Is Al Qaeda "in ruins" or "far from defeated"? On the one-year anniversary of Osama bin Laden's death, it's impossible to say. That's because for every article hailing the end of the terrorist network, there's another saying Al Qaeda is as deadly as ever. So as a service on the one-year mark, we offer a guide to the "decline," or, err, the "resurgence," or, um, de-surgence of the post-bin Laden Al Qaeda. We've placed these reports on a spectrum from Reassured Ruination to Calamitous Comeback.

Reassured Ruination

Pop the champaign! In the world of these journalists and terror experts, America's chief foe is dying, if not completely dead. "A year after bin Laden slain, Al-Qaeda 'in ruins'" reads the headline of the AFP's report from Michel Moutot. Moutot surveys a handful of experts who say the network is practically finished. "The death of their figurehead and US drone attacks in the Pakistani highlands have disrupted Al-Qaeda's core guerrilla organisation, now reduced to a few dozen militants battling for their own survival, experts say." In that same vein, terror experts tell The Los Angeles Times' Ken Dilanian ​Al Qaeda is "essentially gone"  and CNN's Fareed Zakaria hedged even less declaring "Al Qaeda Is Over." The take away in these articles is that killing bin Laden delivered a death blow to recruitment efforts by Al Qaeda and subsequent drone strikes have narrowed the ranks to the terror network beyond repair. But wait, not everyone agrees!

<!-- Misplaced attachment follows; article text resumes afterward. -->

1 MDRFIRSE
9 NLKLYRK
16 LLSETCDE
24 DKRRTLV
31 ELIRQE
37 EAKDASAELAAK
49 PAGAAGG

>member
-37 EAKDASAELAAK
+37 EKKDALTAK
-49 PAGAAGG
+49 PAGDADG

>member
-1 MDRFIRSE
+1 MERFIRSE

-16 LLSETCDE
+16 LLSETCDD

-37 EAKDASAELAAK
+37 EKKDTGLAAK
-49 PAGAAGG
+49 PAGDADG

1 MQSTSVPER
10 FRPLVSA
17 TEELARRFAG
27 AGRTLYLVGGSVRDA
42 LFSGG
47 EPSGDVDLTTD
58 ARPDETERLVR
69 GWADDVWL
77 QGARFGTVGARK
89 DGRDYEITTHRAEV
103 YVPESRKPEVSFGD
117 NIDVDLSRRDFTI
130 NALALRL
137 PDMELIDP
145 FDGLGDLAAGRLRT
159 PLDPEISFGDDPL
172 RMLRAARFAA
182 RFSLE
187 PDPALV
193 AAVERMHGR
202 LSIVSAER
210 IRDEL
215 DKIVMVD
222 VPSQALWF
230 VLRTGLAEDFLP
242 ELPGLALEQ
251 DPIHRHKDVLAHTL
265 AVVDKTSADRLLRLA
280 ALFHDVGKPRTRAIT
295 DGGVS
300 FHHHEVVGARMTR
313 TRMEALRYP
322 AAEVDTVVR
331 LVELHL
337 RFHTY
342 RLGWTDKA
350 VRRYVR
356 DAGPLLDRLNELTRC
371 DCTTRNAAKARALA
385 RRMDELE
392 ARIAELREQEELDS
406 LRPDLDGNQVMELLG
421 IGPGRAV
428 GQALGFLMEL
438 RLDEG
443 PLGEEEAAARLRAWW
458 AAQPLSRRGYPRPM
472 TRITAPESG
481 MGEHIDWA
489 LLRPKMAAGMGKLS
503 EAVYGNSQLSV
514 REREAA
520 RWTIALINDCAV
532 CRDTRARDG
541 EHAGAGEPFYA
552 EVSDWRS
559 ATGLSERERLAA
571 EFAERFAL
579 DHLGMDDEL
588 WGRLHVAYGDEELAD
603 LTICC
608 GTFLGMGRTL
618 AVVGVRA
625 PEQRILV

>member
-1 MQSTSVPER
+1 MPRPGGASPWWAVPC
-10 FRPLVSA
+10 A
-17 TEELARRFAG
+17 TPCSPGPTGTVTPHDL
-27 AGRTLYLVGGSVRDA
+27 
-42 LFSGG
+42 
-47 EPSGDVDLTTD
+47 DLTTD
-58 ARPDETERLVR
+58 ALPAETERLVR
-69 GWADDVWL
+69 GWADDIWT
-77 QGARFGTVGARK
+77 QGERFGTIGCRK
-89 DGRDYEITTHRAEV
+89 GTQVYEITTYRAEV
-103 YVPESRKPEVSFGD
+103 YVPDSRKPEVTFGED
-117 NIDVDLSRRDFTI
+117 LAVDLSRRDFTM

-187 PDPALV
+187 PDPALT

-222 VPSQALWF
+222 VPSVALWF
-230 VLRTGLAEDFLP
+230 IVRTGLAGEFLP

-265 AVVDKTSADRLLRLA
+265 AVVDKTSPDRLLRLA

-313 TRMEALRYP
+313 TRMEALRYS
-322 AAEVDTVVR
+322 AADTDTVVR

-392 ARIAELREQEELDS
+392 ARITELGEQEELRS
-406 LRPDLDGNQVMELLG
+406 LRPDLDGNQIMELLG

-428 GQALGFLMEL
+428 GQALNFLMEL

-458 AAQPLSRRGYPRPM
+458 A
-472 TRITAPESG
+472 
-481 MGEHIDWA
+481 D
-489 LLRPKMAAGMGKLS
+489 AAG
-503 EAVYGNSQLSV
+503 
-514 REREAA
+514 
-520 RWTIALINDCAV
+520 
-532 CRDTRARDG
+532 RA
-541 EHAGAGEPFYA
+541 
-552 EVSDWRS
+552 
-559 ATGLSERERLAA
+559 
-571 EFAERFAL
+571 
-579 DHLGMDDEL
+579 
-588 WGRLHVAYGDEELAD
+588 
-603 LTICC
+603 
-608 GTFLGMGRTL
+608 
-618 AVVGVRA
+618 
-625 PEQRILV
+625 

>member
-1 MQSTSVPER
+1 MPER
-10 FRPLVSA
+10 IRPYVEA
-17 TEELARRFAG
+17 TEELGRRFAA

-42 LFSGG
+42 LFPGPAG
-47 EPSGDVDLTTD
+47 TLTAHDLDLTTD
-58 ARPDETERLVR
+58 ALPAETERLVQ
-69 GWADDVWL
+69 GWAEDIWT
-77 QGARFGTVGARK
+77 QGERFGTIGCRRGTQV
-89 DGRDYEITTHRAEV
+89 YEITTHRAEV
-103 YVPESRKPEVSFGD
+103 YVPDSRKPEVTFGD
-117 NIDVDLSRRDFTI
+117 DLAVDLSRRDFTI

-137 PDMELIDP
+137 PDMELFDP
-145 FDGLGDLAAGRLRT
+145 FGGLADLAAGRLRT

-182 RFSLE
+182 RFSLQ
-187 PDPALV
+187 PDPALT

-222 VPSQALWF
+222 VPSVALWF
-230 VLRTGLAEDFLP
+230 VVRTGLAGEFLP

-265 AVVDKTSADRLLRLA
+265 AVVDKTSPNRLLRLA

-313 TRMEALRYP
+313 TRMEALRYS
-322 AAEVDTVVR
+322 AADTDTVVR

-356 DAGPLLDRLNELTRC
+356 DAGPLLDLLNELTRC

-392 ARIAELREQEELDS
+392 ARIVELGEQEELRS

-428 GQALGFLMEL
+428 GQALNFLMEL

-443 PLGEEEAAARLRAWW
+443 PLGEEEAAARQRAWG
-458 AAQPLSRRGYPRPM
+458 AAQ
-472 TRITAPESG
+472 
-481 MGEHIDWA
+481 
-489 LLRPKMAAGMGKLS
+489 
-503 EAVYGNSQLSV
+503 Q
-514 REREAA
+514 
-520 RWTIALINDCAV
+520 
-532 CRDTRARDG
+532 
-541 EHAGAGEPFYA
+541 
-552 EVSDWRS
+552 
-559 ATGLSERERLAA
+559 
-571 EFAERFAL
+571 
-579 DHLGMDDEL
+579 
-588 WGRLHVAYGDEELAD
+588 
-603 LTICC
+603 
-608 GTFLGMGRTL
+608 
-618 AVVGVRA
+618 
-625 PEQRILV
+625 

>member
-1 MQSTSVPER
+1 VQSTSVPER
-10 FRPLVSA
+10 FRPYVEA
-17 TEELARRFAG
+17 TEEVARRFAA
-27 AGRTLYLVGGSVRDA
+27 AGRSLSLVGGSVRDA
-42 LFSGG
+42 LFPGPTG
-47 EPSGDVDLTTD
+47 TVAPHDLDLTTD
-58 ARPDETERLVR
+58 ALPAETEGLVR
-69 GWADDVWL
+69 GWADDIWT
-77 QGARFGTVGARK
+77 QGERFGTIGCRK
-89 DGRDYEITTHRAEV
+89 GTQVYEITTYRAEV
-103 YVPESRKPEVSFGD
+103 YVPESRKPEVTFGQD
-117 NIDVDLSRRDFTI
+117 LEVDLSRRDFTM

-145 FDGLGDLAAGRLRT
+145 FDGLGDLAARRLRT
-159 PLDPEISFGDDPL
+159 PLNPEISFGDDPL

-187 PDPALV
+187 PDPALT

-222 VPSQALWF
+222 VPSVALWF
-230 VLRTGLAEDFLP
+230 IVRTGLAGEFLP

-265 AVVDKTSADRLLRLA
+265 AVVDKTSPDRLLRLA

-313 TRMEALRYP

Down But Not Out

This middling category holds that Al Qaeda is weakened but it's not dead yet, typified by pieces by reporters like Kimberly Dozier at the Associated Press: "A year after the U.S. raid that killed Osama bin Laden, al-Qaida is hobbled and hunted," she writes. "But the terrorist network dreams still of payback, and U.S. counterterrorist officials warn that, in time, its offshoots may deliver." U.S. officials tell Saudi newspaper Al Arabiya "Al-Qaeda 'essentially gone' but affiliates remain a threat." Terrorism expert Will McCants writes in Foreign Policy that Al Qaeda is nation-building. "Should we worry. Yes. But not as much as you might think." 

It's Too Early to Say

This is the most cautious category, which posits that "things have happened" to Al Qaeda but we don't know enough to say whether it will mean the end of the organization. For this genre, read a piece like The Globe and Mail's Paul Koring with the headline "It's too early to consider al-Qaeda a dwindling force." Koring writes: "The violent fringes of radical Islam seem to have lost traction among even disenfranchised and repressed Muslims. At the same time, political Islam is emerging as a key force in the change sweeping aside repressive regimes in the Middle East."

Calamitous Comeback

Lastly, the most ominous category typified by reports like USA Today's Jim Michaels. "Year after bin Laden's death: Al-Qaeda 'far from defeated,'" reads the headline. Experts like Reuel Marc Gerecht tell him that bin Laden's death doesn't "fundamentally affect the future of jihadist groups in Pakistan and Afghanistan. It was a successful spawning." Other articles, like Seth Jones's piece in The Wall Street Journal make the same point: "al Qaeda is pushing into the vacuum and riding a resurgent wave as its affiliates engage in a violent campaign of attacks across the Middle East and North Africa." And then there are even scarier examples, found by ShortFormBlog like "Al Qaeda planning another Sept. 11-style attack." 

In sum, for every journalist who can find three experts willing to speak about the death of Al Qaeda, there's another journalist who can find three more experts who say it's still a deadly force. Until this rule of three sorts itself out we'll continue to be confused.